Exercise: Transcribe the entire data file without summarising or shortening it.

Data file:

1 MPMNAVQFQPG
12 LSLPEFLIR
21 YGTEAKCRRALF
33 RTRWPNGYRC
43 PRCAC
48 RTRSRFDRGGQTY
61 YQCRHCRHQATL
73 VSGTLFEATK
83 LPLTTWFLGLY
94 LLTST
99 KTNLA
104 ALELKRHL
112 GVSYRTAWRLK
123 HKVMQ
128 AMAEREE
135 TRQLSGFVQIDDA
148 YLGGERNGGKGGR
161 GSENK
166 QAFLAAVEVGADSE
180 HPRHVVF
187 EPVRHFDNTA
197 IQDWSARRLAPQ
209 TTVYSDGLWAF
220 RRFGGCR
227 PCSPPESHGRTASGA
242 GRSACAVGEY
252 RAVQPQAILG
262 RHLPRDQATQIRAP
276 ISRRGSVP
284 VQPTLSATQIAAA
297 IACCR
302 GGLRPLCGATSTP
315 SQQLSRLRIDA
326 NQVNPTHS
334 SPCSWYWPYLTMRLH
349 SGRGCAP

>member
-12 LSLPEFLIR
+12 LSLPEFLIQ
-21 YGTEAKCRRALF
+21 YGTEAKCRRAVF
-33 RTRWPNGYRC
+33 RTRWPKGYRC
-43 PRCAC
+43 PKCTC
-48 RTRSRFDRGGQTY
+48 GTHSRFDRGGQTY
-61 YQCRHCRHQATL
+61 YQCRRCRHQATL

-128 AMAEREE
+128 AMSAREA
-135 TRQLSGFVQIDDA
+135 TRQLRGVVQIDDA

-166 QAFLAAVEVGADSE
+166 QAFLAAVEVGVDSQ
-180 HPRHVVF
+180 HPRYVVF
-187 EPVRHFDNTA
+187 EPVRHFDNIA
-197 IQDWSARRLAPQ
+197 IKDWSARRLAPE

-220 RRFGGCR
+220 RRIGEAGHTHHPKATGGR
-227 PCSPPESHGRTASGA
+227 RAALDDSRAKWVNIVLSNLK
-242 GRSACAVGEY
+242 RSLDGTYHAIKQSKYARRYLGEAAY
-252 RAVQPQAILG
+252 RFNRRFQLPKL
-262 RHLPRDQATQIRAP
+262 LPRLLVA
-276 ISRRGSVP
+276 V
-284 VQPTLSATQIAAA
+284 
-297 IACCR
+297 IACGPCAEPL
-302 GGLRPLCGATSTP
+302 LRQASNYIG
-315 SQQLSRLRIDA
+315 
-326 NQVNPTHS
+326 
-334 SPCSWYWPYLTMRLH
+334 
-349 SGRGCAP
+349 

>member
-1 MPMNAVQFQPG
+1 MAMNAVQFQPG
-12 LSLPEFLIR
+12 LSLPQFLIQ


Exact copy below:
1 MPMNAVQFQPG
12 LSLPEFLIR
21 YGTEAKCRRALF
33 RTRWPNGYRC
43 PRCAC
48 RTRSRFDRGGQTY
61 YQCRHCRHQATL
73 VSGTLFEATK
83 LPLTTWFLGLY
94 LLTST
99 KTNLA
104 ALELKRHL
112 GVSYRTAWRLK
123 HKVMQ
128 AMAEREE
135 TRQLSGFVQIDDA
148 YLGGERNGGKGGR
161 GSENK
166 QAFLAAVEVGADSE
180 HPRHVVF
187 EPVRHFDNTA
197 IQDWSARRLAPQ
209 TTVYSDGLWAF
220 RRFGGCR
227 PCSPPESHGRTASGA
242 GRSACAVGEY
252 RAVQPQAILG
262 RHLPRDQATQIRAP
276 ISRRGSVP
284 VQPTLSATQIAAA
297 IACCR
302 GGLRPLCGATSTP
315 SQQLSRLRIDA
326 NQVNPTHS
334 SPCSWYWPYLTMRLH
349 SGRGCAP

>member
-12 LSLPEFLIR
+12 LSLPEFLIQ
-21 YGTEAKCRRALF
+21 YGTEAKCRRAVF
-33 RTRWPNGYRC
+33 RTRWPKGYRC
-43 PRCAC
+43 PKCTC
-48 RTRSRFDRGGQTY
+48 GTHSRFDRGGQTY
-61 YQCRHCRHQATL
+61 YQCRRCRHQATL

-128 AMAEREE
+128 AMSAREA
-135 TRQLSGFVQIDDA
+135 TRQLRGVVQIDDA

-166 QAFLAAVEVGADSE
+166 QAFLAAVEVGVDSQ
-180 HPRHVVF
+180 HPRYVVF
-187 EPVRHFDNTA
+187 EPVRHFDNIA
-197 IQDWSARRLAPQ
+197 IKDWSARRLAPE

-220 RRFGGCR
+220 RRIGEAGHTHHPKATGGR
-227 PCSPPESHGRTASGA
+227 RAALDDSRAKWVNIVLSNLK
-242 GRSACAVGEY
+242 RSLDGTYHAIKQSKYARRYLGEAAY
-252 RAVQPQAILG
+252 RFNRRFQLPKL
-262 RHLPRDQATQIRAP
+262 LPRLLVA
-276 ISRRGSVP
+276 V
-284 VQPTLSATQIAAA
+284 
-297 IACCR
+297 IACGPCAEPL
-302 GGLRPLCGATSTP
+302 LRQASNYIG
-315 SQQLSRLRIDA
+315 
-326 NQVNPTHS
+326 
-334 SPCSWYWPYLTMRLH
+334 
-349 SGRGCAP
+349 

>member
-1 MPMNAVQFQPG
+1 MAMNAVQFQPG
-12 LSLPEFLIR
+12 LSLPQFLIQ